Simon Edmonds focuses on initiatives receiving support from Innovate UK’s Sustainable Innovation Fund, the National Composites Centre and Driving the Electric Revolution, all projects that are helping to achieve a greener, net zero future.
Nearly 1,200 companies across the UK will share £134m of new Innovate UK investment through its latest dedicated COVID-19 innovation recovery fund. Winners from Innovate UK’s Sustainable Innovation Fund will develop ‘green innovations’ with sustainability at their heart.
“Innovate UK has targeted companies needing to keep their great ideas alive during the current pandemic, who in turn will contribute to revolutions across whole sectors and transform the way people live, work and travel.”
Each successful company will receive up to £175,000 to accelerate commercial production of their innovative products and services. For a smaller number, their award is the first phase of a Small Business Research Initiative (SBRI) competition that addresses specific net zero and clean growth challenges as part of the government’s pledge to tackle climate change.
There were many manufacturing winners among the nearly 1,200 recipients across the UK. An innovative 3D printing firm has secured £100,000 in funding to build an automated online platform that will drastically cut the time it takes for architects to create physical models from their digital 3D designs.
Fixie has been given funding to develop an automated online platform that will simplify the architectural 3D printing process IMAGE: Mark Buchanan at cinematicpictures.tv
Fixie’s platform simplifies the architectural 3D printing process by eliminating the need for arduous remodelling which can currently take days to convert architects’ designs to a 3D printable version.
The company, which focuses on the architecture sector, will be supported by the Advanced Manufacturing Research Centre (AMRC), part of the High Value Manufacturing Catapult.
For more information please see www.bit.ly/ InnovateUKJan01
Composites projects awarded
Also awarded funding were three projects involving the National Composites Centre (NCC), part of the High Value Manufacturing Catapult, to investigate and validate ways to help achieve a net zero future.
The funding will enable the research and development centre to work with a variety of SMEs, focusing not only on how composite materials can be best utilised within the final products but also, crucially, on the environmental impact of the materials being used and how this can be mitigated.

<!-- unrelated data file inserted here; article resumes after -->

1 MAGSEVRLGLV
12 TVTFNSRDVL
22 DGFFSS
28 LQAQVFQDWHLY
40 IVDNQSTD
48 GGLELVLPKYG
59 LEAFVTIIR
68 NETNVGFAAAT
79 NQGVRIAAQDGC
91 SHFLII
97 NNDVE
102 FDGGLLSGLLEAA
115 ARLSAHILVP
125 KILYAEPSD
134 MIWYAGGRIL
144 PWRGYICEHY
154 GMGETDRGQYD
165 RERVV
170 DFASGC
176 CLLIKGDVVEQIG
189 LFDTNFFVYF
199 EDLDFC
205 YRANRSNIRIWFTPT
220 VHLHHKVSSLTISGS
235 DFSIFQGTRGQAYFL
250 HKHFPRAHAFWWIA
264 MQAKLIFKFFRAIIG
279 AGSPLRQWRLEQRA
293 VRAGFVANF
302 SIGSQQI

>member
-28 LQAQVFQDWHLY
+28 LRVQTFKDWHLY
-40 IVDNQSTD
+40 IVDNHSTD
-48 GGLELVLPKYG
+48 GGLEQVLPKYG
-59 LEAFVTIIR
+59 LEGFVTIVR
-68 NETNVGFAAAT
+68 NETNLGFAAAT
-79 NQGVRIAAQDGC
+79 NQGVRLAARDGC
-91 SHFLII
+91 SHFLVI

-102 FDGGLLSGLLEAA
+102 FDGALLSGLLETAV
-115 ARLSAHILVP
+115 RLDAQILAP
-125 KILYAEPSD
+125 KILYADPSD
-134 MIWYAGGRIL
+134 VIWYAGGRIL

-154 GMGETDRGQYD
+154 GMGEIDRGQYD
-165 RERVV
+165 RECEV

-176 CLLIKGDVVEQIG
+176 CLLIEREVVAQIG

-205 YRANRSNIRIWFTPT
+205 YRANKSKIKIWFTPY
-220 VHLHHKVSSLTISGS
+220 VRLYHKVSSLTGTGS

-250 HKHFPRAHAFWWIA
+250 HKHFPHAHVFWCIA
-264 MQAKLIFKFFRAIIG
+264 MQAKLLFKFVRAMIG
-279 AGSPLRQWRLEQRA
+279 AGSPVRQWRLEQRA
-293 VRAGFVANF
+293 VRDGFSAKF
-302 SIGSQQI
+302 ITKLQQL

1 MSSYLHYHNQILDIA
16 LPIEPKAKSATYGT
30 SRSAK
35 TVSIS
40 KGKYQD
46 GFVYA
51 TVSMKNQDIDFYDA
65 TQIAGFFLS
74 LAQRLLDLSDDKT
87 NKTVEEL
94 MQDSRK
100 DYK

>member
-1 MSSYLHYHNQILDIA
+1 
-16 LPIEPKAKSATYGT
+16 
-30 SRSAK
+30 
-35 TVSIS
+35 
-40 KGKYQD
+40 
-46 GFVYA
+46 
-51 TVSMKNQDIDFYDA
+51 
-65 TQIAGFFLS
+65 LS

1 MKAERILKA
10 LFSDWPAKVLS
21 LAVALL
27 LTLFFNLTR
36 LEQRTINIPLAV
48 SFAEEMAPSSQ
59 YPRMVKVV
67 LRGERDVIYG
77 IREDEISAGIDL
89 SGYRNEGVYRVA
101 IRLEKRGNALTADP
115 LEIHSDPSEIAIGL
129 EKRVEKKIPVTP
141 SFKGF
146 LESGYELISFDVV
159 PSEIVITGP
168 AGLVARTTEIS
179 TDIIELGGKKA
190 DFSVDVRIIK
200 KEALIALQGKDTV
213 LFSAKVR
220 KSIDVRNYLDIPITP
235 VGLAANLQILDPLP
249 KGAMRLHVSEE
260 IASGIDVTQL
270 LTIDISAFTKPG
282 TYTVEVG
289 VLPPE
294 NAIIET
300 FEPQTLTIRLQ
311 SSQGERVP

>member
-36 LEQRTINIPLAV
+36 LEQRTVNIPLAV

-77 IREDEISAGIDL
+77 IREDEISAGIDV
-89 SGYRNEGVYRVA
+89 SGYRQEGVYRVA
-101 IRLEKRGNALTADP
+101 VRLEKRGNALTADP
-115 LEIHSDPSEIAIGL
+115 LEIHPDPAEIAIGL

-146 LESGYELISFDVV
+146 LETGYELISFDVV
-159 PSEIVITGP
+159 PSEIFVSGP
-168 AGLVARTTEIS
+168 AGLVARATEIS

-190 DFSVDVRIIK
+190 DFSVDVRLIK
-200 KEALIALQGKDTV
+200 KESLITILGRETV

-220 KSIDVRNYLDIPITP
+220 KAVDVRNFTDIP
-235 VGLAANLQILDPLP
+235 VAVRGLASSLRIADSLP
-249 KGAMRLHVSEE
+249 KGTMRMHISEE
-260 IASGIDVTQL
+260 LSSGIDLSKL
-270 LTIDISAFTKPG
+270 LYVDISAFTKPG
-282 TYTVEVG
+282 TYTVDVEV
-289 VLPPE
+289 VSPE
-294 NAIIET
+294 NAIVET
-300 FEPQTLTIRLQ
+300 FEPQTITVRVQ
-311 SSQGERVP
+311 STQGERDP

The three projects are:
- The Novel Composite E-Bike project sees the NCC partner with mountain bike manufacturer, Starling Cycles, and Composite Braiding, leaders in thermoplastic composite braiding technology. The project will develop the first continuous thermoplastic fibre e-bike in the world, using thermoplastic composite braiding to create the A-frame. Thermoplastics allow the resin to be stripped from the fibres at end-of-life, meaning the product will be more recyclable, as well as more easily repairable during its lifetime. The aim is for the Novel Composite E-Bike to be manufactured and sold around the world, creating a net zero transport option for millions of people.
- Working alongside Cecence and ELG Carbon Fibre on the Sustainable Aero Seat Back project, the NCC will be collaborating on redesigning the structural entity of an aeroplane seat, replacing as much virgin carbon fibre as possible with recycled materials while maintaining structural performance to meet the strenuous certification requirements.
Funding has been secured through the National Composites Centre to retrofit roof panels to provide greener energy to thousands of homes.
- A consortium working on how to make retrofit roof panes more efficient at generating power by incorporating solar power and a water heating process underneath the panel. If successful, it is anticipated that over 30,000 houses in the UK will be retrofitted with the panels, providing thousands of families around the country with greener energy, eliminating fuel poverty and creating thousands of new jobs.
Driving the electric revolution
“More than 20 innovative projects aiming to reduce carbon emissions in the transport, energy and industrial sectors are to share nearly £6m in funding.”
The funding comes from Driving the Electric Revolution, part of the Industrial Strategy Challenge Fund delivered by UK Research and Innovation (UKRI).
This investment into the power electronics, machines and drives (PEMD) supply chain is vital to making sure that the UK reaches net zero. Some or all these technologies can be found in everyday electrical items. From mobile phones to hairdryers and the motors in electric vehicles and trains, PEMD makes them work. As such, for crucial technologies across sectors from transport to energy to agriculture, net zero will not be possible without advances in PEMD.
The projects, involving innovative start-ups, universities and some of Britain’s biggest companies, will receive funding from the Driving the Electric Revolution challenge. The money will help grow the UK’s PEMD supply chain and increase manufacturing capability to allow future improvements in productivity, quality, capacity or efficiency.
For a full list of winners please see www.bit.ly/ InnovateUKJan02
Simon Edmonds is Innovate UK’s Deputy Executive Chair and Chief Business Officer
* Header image courtesy of Shutterstock